German companies defied the euro's surge against the dollar to achieve strong export expansion in April, although signs are mounting that the pace of growth has eased, preliminary data showed on Friday.
Germany's trade surplus widened by more than expected in April as export growth outpaced a rise in imports, Federal Statistics Office figures showed.
This boosted hopes that net trade will fuel economic growth again in the second quarter after it held back gross domestic product (GDP) expansion during the January-March period.
In seasonally adjusted terms, the trade surplus was 15.8 billion euros, compared with an upwardly revised 15.6 billion in March. Economists polled by Reuters had given a mid-range forecast for an April surplus of 15.4 billion euros.
Exports rose 0.9% on the month in adjusted terms to 79.8 billion euros ($107.7 billion), the Office said. Imports increased by 0.8% to 64.0 billion euros. Both gains were lower than had been expected by analysts.
Matthias Rubisch, an economist at Commerzbank, said the latest data showed export growth was losing momentum.
"Companies aren't able to sell as much to the United States especially, which is not that surprising given the weaker growth over there," he said. "Imports were not that strong and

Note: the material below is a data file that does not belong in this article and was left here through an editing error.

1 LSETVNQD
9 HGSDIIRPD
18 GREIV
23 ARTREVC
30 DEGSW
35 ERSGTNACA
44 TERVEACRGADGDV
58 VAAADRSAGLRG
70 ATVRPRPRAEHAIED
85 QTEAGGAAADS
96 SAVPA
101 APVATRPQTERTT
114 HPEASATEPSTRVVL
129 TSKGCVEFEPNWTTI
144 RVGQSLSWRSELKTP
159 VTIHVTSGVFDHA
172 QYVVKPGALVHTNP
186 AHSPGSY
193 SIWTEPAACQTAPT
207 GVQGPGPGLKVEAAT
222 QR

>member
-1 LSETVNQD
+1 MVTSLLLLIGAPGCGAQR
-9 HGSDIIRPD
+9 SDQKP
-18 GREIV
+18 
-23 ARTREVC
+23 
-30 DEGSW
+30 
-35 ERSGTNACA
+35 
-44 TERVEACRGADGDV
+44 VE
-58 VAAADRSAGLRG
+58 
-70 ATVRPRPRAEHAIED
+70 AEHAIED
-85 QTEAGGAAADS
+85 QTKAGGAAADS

therefore it looks like we will have a positive contribution to growth from foreign trade in the second quarter."
Germany's export volumes have remained fairly constant since a big surge in September, the Office's data showed.
Many companies are still seeing strong demand from abroad.
German industrial group MAN last week booked an order from Russia's JSC TransKreditBank for 1,000 heavy trucks.
However, a number of firms have said the euro's rise against the dollar has curbed business. The single currency hit a record high above $1.3680 in late April.
A breakdown of the trade data showed during the first four months of the year, exports increased 11.6% compared with the same period in 2006. Imports were up 8.3%.
Exports to countries in the European Union rose 13.7% during the period, and to countries outside the region by 7.8%. By contrast, imports from the bloc rose 11.6% but by just 2.7% from non-EU countries.
The figures follow a run of predominantly positive economic reports from Europe's largest economy, with business morale holding near a post-reunification high in May.
The economy has, however, shown some signs of running up against its limits. A survey of purchasing managers released last Friday indicated that growth in Germany's manufacturing sector slowed to its weakest pace in 15 months in May.
Manufacturing orders fell by more than expected in April, while unemployment rose slightly in May to end a run of 13 consecutive monthly falls. A survey also showed construction activity declined last month for the second month in a row.